You know what else I like about these books? The fact that Phoebe is realistic. For one thing, she's not a robot. So often, strong, analytically-minded female characters are painted as really flat and totally don't need anyone or any form of comfort whatsoever, which I just don't think can be the case for anyone 100% of the time. And it's not for her. There's a moment where she admits (only to herself, of course) that all she wanted to do after this one particularly trying day was "snuggle down somewhere comfortable and have my hair stroked". Aha! And right there, in a single rare moment, we see her as deeper than Lady-Scientist-Bot 3000. Yeah, that's more of that great character building as well.
On top of that, though, you know what else I love about her? She has no idea what she's doing and she knows it and it shows. Again, I think way too often when our hero is clueless, they still somehow sail through pretty much flawlessly. But, as careful as she tries to be, Phoebe keeps making little (and sometimes big) blunders. Not that it's really her fault, mind you, because she's just been given this new liaison job without really much of a choice and even less training...okay, zero training. And I think it's so much more realistic that she does mess stuff up. You know what I think I've just realized? I wanna be Phoebe Harkness when I grow up. Yup. New life goal realized!
And in that same vein, I'm just gonna say the budding...relationship (if it can be called that) is everything I want in a book. Aaaaaand this is where the hangover begins. As this is a spoiler-free review, I can't get into the details, but I will say I was 78% into the book and realized [REDACTED FOR SPOILERS]. Are you freakin' kidding me?! I'm dying. I need the next book, like, yesterday. I actually wrote in my notes: "You know what? I wouldn't even care if he was using me. Sexy!" You just cannot help but think Alessandro is one of the smoothest vampires of all time. I mean that, and I am including all entertainment mediums here.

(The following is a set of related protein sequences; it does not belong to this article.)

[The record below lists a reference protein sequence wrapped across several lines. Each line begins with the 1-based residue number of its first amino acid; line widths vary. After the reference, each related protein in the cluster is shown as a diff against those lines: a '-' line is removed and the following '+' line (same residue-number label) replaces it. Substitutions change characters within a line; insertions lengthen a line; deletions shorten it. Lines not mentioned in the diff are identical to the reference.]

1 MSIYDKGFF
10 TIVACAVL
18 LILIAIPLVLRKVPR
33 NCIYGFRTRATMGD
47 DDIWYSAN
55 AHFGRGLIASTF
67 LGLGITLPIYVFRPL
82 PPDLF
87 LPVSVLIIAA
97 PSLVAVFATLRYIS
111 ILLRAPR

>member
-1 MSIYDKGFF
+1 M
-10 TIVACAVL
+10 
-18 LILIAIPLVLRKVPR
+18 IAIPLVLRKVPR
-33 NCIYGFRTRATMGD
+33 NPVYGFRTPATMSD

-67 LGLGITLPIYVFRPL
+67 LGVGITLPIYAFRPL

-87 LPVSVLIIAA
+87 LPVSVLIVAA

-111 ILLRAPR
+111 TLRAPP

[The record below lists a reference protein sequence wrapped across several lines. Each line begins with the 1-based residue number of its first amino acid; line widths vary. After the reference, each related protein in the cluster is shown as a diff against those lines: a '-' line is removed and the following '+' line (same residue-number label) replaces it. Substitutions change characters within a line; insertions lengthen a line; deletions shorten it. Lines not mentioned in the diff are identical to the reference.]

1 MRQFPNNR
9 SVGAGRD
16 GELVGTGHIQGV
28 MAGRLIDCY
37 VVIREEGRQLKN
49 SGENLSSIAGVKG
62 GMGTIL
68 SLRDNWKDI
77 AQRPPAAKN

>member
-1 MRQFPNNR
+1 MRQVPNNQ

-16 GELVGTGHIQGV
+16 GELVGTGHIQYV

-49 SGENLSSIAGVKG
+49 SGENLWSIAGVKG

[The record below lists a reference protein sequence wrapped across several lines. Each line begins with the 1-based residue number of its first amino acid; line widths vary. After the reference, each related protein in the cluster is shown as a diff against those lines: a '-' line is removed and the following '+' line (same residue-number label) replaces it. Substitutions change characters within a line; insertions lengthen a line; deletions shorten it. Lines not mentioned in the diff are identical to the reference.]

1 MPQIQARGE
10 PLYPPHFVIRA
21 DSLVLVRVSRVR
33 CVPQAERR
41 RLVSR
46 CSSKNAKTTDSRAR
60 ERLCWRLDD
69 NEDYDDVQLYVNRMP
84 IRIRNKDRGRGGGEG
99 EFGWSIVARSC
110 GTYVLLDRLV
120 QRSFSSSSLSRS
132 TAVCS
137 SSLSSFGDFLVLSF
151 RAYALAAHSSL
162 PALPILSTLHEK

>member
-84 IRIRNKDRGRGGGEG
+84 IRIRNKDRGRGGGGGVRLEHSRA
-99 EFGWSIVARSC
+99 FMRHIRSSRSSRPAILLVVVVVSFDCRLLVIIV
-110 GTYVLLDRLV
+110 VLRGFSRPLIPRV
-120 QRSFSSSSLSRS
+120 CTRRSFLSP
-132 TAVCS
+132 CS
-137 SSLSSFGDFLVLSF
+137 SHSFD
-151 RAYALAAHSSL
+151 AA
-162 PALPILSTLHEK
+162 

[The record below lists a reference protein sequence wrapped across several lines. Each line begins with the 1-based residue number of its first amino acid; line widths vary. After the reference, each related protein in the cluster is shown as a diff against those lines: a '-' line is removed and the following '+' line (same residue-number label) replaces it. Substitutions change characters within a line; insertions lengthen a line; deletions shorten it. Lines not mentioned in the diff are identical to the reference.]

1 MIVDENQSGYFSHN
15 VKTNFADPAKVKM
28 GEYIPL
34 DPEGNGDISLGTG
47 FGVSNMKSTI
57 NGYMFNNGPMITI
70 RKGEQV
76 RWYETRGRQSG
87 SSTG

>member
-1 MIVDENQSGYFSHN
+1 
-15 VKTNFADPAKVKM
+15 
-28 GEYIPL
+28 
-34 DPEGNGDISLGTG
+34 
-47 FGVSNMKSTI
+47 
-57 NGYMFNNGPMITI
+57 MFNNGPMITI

And then the feels! Oh, the feels. I was actually shouting at my book when [REDACTED FOR SPOILERS], so much so that I scared Badger and he went to hide in his closet. It's okay, baby-dog. Mummy just needs to be able to jump into the book and shake some sense into people. Okay? It was around this time (about halfway into the book) that I really started to wish I could read faster. And then not too long after that, at the beginning of Chapter 23, I needed to stop reading and have a nap because this book was wearing me out. That is the level of wild feelings/action-packed rollercoaster ride we're talking about.
And in the midst of all this, James Fahy included a masquerade ball (always improves a story, IMHO), avoided a massive cliche that he could have easily taken (but I'm so glad he didn't), addressed the issue of prejudice in such a succinct and poignant way (without being preachy in the least), seriously made me question what his browser history looks like (you do seem to know a lot about dead bodies, mate), and set up a huge cliffhanger for the next book!
I'm dead. I need the next one so bad, and it's not out yet. Uuuuuuugh, if this horrible fugue state is the mental equivalent of the physical symptoms of a hangover, how do you people do it?! Yeah, if you thought this review sounded a bit disjointed and rambly, that's because I cannot seem to get my bearings. Guh, I don't even know where to turn next in my reading adventures.
All in all, read the series. Like, right now. Do it. It's amazing and massively entertaining and so well constructed and riveting and I love every character for so many different reasons and seriouslydudewhenisthenextbookcomingoutbecauseyourekillingmehere. Thanks for reading!